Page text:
Laser Illuminated Cameras Extend the Soldier’s Vision

As the demand for imagery is increasing, users require better vision, from longer range under the most difficult conditions, as sensors are challenged by sharp contrasts, low light levels, obstruction and interference. As specialist in high performance digital imaging systems, Intevac Inc. is offering a line of digital image intensifiers (DI2) and laser illuminated viewing andAn infrared camera based on the Digital Image Intensifier (right) from Intevac. Phto: Tamir Eshelranging systems, addressing the needs for compact, high performance vision at the tactical level. The E3010M DI2 is a self contained sensor module specifically designed for integration into imaging systems such as head or helmet mounted displays, rifle sights and small EO/IR surveillance systems. The sensor incorporates a compact, integrated element ensemble, including an SXGA (1280×1024 pixel) electron-bombarded CMOS sensor, high voltage power supply, low voltage power supply, FLASH memory (which also contains image correction parameters). The sensor operates in the 500-900 nm band (GEN II GaAs photocathode) and has a dynamic range supporting ‘twilight to starlight’ conditions. It can also work in daylight condition while the high voltage is switched off, operating in the Near IR (NIR) band.

Comparison of infrared camera and Laser Illuminated Viewing and Ranging (LIVAR) camera, both pictures are taken from a range of 600 meters. LIVAR uses Short Range Infrared enhanced with laser illumination, to deliver a detailed, sharp image  under dificult lighting conditions. Image: Intevac.
Intevac is also introducing the Laser Illuminated Viewing And Ranging (LIVAR) – Short Wave IR (SWIR) based cameras, integrated with a laser illuminator to form a long-range viewing and ranging system, that can work in parallel t a FLIR device. SWIR sensors can effectively penetrate battlefield osbcurants, windshields and windows, in day and night, overcoming many of the limitations that earlier systems demonstrated when operating in asymmetric warfare scenarios. In an integrated FLIR/SWIR/LIVAR system, the FLIR is used as the primary sensor for threat detection, spotting a potential target at long range. As the target gets within the LIVAR range, the system sets the gate range for target location and then provides high-resolution digital stream of images for positive combat identification Using range-gated laser illumination, the system contributes to positive stand-off combat identification and high resolution imagery.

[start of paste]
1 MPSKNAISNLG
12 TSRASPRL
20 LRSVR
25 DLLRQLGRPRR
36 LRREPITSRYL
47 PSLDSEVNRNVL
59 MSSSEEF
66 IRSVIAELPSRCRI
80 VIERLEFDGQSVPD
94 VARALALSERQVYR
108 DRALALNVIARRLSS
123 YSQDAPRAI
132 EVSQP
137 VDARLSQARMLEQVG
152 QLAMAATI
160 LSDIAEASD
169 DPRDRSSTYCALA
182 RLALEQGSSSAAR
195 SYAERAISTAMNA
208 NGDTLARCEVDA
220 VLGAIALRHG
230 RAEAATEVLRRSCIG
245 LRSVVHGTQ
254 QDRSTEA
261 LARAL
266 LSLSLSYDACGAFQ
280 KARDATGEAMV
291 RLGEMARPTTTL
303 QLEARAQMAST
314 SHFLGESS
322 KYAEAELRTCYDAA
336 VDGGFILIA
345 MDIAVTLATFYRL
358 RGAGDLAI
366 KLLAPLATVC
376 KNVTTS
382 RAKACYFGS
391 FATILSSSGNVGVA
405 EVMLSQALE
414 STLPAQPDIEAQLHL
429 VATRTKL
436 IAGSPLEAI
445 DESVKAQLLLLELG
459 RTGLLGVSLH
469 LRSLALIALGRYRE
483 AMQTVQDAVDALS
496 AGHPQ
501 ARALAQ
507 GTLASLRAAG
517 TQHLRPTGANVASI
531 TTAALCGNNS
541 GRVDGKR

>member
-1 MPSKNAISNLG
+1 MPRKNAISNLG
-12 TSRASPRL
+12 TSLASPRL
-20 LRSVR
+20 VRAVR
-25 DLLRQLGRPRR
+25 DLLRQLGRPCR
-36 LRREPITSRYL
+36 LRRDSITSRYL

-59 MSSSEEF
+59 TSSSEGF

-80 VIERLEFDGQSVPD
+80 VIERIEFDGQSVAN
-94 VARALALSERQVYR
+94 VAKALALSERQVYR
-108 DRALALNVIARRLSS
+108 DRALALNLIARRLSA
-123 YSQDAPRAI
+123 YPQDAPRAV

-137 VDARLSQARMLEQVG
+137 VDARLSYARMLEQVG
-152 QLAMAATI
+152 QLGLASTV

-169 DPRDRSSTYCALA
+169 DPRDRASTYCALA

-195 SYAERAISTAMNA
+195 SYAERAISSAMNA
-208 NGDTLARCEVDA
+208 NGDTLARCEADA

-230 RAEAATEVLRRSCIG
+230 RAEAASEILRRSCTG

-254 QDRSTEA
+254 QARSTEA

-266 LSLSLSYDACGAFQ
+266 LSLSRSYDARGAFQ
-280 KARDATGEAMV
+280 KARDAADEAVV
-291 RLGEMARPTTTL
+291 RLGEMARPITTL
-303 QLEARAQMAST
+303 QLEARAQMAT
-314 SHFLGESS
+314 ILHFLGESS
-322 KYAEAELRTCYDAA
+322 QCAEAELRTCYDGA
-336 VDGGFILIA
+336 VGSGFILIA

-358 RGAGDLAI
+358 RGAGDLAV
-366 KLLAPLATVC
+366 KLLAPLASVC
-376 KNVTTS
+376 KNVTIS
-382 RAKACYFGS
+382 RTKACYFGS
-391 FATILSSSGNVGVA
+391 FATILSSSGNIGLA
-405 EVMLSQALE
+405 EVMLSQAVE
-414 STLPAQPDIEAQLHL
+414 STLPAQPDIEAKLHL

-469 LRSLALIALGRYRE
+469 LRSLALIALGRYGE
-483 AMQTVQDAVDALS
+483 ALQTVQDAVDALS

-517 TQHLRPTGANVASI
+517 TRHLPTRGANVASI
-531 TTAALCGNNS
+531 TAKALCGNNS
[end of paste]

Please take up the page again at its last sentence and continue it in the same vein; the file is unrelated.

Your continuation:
The laser operates in ‘eyesafe’ wavelength band. LIVAR 500 is designed as a compact integrated sensor, for integration in mounted or dismounted applications. The LIVAR 500 uses a TE Photocathode (EBCMOS) focal plane array with 640×480 element matrix with spectral response range of 950-1650 nm.

Medium Range EO Infrared sensor System (MREO) for FCS Vehicles

The Medium Range EO Infrared sensor System (MREO) will be used on the manned combat system (MCS) and Infantry Carrier Vehicle (ICV), as well as the armed robotic vehicle – assault light (ARV-A-L) unmanned system. It will provide the ‘eyes’ of the ground-based platform. This stabilized, day/night networked multi-sensor includes a mid-wave thermal imager (MWIR), color/low-light TV and laser illuminated imager. The MWIR sensor is based on L3 communications’ 640×512 matrix, 20 micron dual-aperture IR camera. The system has a three-axis stabilization in pitch, roll and yaw, maintaining stable line of sight while on the move, or when elevated on a mast, remotely controlled by the crew or via the vehicle’s network communications, by external platforms or dismounted soldiers. The operator can control the system manually, as imagery from the sensor, with video from color daylight or low-light video monitored on the vehicle’s user screens. The image is presented in high resolution over a panoramic, medium/narrow and super narrow FOV.

The multifunction laser can assists the crew in long range target identification (supported MWIR laser gated imaging). As a multi-function laser it also provides rangefinding and target designation; the system provides far target locations (FTL) of all targets tracked by the system. It provides target location and designation for on-board weapons as well as external effects. In an automatic mode the system feeds the thermal and visible imagery to the automatic aided target recognition (AiTR) processor, which classifies and prioritizes the imagery to highlight multiple air and ground targets, discriminated and tracked under all weather and visibility conditions. The MREO sensor can be mounted on the turret surface or elevated on a telescopic mast.

Being part of the planned 2nd and 3rd ‘SpinOut’ phases, MREO is expected to become a standard sensor package to be fielded throughout the U.S. Army’s tactical mobile units in the next decade. The system uses the modular, miniaturized Common Electro-Optical Electronics Unit (CEEU) for image processing and control. This COTS based processor provides automatic tracking, interface the sensor, vehicle’s systems and on-board C4ISR systems, range, positioning and geo-location, as well as image recording, storage and distribution services. Another module, handling the systems power intensive functions is the power and servo controller.